The Colosseum

Where Bloodlust and Political History Meet

Must-Do's Rome Published on 20 September 2018

The Colosseum (Colosseo; Flavian Amphitheatre) is one of the most world-renowned symbols of Italy, Rome and of the Ancient Roman Empire. As well as being a UNESCO World Heritage Site, it’s also one of the Seven Wonders of the World. It served two purposes in Roman society. To signal the continued prowess of the Roman Empire and to distract the masses by satisfying their bloodlust. In fact, when it was inaugurated in 80 AD, thousands of human and animal lives were lost inside this amphitheatre over 100 consecutive days of nonstop gladiator combat. And all of it spectated by almost 75,000 locals!

Highlights at the Colosseum

A series of rooms and passages beneath the Colosseum, known as the Hypogeum, reveal its gruesome past. Undoubtedly, it used to house wild animals and gladiator training rooms. It must have been a terrifying place to find yourself! Unfortunately, entry is denied to tourists unless you’re on a guided tour.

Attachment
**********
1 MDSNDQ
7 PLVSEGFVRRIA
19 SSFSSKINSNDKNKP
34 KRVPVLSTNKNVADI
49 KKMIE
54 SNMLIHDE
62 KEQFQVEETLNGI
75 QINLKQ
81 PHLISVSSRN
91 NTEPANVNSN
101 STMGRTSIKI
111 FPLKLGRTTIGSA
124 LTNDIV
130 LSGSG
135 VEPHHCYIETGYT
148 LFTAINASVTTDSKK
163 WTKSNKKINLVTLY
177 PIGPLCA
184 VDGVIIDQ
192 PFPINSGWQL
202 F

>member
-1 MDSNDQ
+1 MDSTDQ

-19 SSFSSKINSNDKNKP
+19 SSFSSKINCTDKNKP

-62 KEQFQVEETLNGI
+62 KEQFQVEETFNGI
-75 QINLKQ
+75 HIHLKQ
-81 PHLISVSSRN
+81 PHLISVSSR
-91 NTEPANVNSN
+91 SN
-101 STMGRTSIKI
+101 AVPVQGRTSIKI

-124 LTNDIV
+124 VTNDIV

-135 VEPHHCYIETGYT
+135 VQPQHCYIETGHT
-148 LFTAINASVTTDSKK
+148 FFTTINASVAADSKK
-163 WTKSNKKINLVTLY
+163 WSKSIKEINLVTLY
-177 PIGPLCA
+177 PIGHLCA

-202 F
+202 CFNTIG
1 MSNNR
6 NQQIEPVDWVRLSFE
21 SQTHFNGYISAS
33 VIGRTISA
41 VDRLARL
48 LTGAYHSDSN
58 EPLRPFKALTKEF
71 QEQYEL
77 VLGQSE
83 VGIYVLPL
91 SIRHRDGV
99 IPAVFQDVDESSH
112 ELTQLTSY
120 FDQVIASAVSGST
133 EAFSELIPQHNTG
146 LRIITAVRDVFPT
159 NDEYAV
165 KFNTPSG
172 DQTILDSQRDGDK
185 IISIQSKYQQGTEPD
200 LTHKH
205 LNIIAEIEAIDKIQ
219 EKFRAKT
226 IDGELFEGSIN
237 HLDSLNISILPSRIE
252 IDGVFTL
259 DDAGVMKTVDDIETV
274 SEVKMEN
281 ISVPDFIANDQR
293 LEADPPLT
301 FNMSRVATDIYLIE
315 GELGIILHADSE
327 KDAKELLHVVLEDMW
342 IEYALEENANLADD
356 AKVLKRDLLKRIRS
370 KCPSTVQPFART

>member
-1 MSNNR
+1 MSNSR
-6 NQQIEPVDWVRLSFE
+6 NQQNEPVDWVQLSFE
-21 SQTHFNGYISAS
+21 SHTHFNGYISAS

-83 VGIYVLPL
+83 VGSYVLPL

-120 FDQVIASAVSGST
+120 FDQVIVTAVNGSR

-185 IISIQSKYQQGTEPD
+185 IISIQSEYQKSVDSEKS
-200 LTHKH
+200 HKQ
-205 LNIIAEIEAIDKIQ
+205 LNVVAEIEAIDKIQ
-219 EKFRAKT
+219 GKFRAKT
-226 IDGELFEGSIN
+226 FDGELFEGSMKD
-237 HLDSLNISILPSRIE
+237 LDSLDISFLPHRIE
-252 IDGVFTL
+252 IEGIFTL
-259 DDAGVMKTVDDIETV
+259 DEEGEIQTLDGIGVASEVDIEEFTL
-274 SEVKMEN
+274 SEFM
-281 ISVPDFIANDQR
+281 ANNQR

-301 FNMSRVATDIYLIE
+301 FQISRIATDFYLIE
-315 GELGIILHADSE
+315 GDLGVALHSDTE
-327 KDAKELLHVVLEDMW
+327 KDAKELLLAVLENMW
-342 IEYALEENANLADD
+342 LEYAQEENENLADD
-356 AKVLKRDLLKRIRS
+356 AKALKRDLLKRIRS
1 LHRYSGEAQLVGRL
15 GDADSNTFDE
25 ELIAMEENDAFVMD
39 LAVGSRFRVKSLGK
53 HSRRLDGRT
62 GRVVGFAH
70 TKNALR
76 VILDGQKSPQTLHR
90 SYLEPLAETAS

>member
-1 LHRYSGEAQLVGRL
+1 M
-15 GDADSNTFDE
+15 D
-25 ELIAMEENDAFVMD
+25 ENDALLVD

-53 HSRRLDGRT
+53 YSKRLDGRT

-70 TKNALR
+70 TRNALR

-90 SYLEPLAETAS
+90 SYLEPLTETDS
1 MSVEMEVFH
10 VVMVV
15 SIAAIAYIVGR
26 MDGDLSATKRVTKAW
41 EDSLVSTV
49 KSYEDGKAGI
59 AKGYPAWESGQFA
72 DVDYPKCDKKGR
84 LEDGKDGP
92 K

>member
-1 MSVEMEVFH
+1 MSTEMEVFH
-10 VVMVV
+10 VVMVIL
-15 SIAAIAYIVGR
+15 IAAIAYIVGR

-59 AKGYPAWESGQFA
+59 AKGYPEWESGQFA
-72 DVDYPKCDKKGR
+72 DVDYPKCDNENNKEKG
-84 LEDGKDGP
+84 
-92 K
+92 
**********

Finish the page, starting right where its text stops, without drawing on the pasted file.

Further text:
Here’s a scene from Ridley Scott’s Gladiator (2000) to give you an idea of what these battles were like. WARNING: This video contains violence and gore.


Did you know?

Modern day pollution and vibrations from public transport have had a disastrous effect. As a result, Tod’s (the luxury shoemaker) has sponsored the Colosseum’s first ever clean-up and restoration project. 


Time to Explore: About 2 hours for the Colosseum alone. 

Top Tips:  Skip the lines and make life a bit easier by buying your ticket from the office at the Palatine Hill. There are rarely queues here, and your ticket will include entry to the Palatine Hill, Roman Forum and, of course, the Colosseum.

What’s Close? The Palatine Hill, the Roman Forum, Circus Maximus, Capitoline Museums, Baths of Caracalla, Arch of Constantine, Basilica di San Pietro in Vincol

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